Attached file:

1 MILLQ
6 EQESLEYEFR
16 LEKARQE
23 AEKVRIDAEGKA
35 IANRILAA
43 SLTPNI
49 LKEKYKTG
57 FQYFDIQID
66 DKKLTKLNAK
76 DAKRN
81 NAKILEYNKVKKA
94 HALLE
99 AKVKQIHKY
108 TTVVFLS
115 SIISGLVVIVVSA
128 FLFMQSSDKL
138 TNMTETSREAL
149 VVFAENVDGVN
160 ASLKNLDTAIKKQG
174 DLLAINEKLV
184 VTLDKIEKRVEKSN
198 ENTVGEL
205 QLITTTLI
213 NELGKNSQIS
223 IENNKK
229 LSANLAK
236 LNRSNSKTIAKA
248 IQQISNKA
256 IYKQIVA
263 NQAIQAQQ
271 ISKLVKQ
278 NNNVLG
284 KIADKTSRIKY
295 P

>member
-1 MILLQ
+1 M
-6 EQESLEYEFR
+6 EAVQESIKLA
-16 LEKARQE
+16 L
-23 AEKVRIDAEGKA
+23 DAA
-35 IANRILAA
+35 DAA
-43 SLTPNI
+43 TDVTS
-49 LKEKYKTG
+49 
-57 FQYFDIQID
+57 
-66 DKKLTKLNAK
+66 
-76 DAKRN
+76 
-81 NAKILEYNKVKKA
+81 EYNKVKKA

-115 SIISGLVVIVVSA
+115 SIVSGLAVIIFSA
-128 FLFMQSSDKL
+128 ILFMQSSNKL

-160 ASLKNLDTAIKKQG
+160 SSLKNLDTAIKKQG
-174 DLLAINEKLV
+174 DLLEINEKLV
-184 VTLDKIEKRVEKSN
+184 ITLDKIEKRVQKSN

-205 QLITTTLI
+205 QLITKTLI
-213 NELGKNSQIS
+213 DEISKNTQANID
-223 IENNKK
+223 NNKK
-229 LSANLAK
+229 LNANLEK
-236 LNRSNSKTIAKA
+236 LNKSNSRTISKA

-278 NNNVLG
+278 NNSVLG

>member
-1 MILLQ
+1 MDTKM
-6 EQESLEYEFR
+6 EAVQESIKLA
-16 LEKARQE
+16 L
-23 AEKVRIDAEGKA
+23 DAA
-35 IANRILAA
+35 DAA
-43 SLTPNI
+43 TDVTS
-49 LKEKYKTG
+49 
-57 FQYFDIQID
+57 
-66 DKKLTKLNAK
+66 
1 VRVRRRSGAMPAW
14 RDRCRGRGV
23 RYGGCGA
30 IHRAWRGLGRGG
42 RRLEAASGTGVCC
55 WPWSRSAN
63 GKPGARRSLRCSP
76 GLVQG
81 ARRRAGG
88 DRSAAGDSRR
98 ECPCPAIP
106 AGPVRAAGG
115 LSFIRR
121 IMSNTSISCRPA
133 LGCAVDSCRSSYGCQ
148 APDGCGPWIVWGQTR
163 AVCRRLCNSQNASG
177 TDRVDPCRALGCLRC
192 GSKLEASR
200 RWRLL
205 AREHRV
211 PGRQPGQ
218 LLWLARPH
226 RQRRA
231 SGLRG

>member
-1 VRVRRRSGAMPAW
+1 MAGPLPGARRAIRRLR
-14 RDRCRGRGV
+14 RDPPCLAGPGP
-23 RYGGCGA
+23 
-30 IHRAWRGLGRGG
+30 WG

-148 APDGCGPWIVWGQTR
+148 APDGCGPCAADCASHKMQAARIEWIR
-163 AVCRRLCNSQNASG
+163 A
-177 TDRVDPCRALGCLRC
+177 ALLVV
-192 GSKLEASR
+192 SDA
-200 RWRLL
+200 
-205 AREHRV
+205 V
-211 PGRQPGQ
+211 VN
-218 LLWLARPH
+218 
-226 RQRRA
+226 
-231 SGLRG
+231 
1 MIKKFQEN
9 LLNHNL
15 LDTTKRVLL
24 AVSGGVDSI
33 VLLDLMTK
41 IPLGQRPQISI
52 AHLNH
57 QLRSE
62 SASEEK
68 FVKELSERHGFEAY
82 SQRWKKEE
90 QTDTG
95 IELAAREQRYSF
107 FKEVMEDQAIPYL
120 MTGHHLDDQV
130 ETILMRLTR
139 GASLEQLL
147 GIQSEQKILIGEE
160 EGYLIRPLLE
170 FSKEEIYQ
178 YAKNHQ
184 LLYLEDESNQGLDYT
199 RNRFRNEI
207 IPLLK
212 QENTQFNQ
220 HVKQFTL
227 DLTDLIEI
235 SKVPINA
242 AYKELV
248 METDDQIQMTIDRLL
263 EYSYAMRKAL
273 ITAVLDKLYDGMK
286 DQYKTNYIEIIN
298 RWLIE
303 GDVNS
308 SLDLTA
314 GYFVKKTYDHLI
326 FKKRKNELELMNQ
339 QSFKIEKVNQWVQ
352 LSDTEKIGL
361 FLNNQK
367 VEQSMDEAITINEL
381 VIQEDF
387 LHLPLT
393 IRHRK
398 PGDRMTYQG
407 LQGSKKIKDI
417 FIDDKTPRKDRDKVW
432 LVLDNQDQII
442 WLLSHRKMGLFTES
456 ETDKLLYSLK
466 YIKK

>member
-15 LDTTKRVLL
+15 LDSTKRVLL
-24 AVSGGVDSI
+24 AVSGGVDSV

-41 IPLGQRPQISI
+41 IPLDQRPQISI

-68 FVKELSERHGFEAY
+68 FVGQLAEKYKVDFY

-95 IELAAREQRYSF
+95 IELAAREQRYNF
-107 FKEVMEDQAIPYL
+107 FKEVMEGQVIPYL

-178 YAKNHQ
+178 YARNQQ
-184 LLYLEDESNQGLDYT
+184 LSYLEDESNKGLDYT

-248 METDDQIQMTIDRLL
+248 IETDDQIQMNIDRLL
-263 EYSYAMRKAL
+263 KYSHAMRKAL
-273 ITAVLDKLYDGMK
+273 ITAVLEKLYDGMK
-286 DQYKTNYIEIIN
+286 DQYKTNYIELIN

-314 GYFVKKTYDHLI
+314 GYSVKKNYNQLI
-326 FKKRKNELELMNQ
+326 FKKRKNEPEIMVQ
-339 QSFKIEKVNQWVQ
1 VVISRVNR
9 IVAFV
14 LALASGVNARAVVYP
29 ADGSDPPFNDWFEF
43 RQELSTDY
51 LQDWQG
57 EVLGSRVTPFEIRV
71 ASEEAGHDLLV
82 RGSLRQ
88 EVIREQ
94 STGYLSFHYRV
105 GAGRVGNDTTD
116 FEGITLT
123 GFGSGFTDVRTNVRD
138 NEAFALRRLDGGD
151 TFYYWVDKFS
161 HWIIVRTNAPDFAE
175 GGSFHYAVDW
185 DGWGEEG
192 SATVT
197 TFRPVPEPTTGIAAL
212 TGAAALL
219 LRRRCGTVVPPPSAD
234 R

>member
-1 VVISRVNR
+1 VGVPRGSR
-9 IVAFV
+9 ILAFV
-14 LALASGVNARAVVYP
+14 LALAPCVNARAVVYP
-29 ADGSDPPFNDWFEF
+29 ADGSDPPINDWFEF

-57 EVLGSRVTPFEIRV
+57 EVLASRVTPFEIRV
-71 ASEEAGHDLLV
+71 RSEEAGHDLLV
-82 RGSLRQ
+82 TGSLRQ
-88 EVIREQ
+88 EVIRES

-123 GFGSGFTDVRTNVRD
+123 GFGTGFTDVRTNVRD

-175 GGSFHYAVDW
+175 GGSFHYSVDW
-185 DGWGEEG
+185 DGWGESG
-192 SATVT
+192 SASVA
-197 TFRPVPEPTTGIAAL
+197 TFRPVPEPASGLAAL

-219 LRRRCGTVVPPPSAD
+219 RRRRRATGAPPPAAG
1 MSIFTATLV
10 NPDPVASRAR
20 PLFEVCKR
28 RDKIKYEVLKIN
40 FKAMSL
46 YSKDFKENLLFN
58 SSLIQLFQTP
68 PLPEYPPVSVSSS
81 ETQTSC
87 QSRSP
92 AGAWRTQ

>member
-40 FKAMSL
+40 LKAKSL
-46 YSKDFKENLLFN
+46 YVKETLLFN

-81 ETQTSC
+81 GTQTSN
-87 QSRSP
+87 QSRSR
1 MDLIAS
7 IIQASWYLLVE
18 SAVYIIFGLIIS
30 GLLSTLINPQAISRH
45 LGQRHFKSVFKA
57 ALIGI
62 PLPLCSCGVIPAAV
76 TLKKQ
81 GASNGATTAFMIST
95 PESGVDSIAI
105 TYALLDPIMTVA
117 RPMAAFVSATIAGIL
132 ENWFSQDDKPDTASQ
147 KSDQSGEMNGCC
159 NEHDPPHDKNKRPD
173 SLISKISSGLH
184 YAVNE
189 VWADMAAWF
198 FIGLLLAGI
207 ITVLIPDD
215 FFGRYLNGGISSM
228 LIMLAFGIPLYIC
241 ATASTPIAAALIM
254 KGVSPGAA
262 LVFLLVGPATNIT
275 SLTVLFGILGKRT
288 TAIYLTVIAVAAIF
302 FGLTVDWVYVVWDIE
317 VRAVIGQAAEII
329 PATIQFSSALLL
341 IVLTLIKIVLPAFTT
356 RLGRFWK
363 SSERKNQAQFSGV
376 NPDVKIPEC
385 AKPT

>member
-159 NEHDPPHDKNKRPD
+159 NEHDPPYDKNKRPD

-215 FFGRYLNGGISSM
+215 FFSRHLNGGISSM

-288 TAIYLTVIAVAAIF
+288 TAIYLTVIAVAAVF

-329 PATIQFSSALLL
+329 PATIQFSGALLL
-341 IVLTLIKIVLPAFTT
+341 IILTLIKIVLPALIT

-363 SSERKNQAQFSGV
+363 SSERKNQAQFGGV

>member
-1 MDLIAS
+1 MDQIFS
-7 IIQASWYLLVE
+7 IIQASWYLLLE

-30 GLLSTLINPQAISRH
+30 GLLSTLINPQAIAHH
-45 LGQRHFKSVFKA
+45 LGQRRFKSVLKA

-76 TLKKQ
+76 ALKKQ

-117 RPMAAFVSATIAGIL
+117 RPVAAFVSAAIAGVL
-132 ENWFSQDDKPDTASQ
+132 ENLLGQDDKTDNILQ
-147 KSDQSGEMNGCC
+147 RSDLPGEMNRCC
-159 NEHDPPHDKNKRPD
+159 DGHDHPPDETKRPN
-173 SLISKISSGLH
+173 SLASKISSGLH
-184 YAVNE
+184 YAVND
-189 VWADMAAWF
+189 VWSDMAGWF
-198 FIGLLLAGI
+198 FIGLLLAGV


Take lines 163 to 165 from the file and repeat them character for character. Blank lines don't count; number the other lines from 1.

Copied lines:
82 SQRWKKEE
90 QTDTG
95 IELAAREQRYSF